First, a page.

Aggressive monitoring of blood glucose and surveillance for underlying neoplasms are the mainstays of caring for these patients, even when the presenting phenotype appears mild.
If the diagnosis is even suspected, blood glucose should be monitored every 6 hours for the first three days. Regular screening for scoliosis should be undertaken if hemihypertrophy is present. Likewise, regular tumor surveillance is a must. Common imaging protocols call for a baseline MRI followed by quarterly abdominal ultrasounds to assess the kidneys, adrenals, liver, and pancreas. Any abnormalities should prompt a referral to the appropriate specialist as well as a pediatric oncologist. Cardiac ultrasound is also recommended to rule out cardiomyopathy, though this is somewhat rare.
Renal monitoring should continue into adolescence. Nephrocalcinosis and nephrolithiasis can appear later in the course with the development of medullary sponge kidney. Laboratory monitoring for tumor surveillance includes an alpha-fetoprotein (AFP) assay every 2 to 3 months for detection of possible hepatoblastoma and urine catecholamines quarterly to look for possible neuroblastoma.
Unusual Clinical Scenarios to Consider in Patient Management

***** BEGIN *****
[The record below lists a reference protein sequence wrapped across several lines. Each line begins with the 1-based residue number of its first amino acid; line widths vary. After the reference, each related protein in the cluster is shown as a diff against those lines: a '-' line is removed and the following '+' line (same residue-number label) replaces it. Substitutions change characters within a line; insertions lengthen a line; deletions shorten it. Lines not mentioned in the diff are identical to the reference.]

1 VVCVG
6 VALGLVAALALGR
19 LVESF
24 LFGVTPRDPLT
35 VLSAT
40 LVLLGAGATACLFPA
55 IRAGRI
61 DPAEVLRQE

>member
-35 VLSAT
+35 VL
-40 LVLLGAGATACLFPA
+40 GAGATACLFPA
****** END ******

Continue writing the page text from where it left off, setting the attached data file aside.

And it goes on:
BWS is just one of several conditions that has epigenetic and genetic alterations on chromosome 11p15. These include a spectrum of patients who do not completely fulfill clinical diagnostic criteria for BWS but may present with isolated hemihypertrophy or isolated Wilms tumor.
What is the Evidence?
Bliek, J, Verde, G, Callaway, J, Maas, SM, De Crescenzo, A, Sparago, A. “Hypomethylation at multiple maternally methylated imprinted regions including PLAGL1 and GNAS loci in Beckwith–Wiedemann syndrome”. Eur J Hum Genet. vol. 17. 2009. pp. 611-9. (Established the role that epigenetic changes may play in BWS and phenotypic expression.)
Choufani, S, Shuman, C, Weksberg, R. “Beckwith-Wiedemann syndrome”. Am J Med Genet C Semin Med Genet. vol. 154C. 2010. pp. 343-54. (An outstanding up-to-date detailed review of the complex genetic underpinnings of BWS.)
Elliot, M, Bayly, R, Cole, T, Temple, IK, Maher, ER. “Clinical features and history of Beckwith-Wiedemann syndrome: presentation of 74 new cases”. Clin Genet. vol. 46. 1994. pp. 168-74. (One of the largest case series reported.)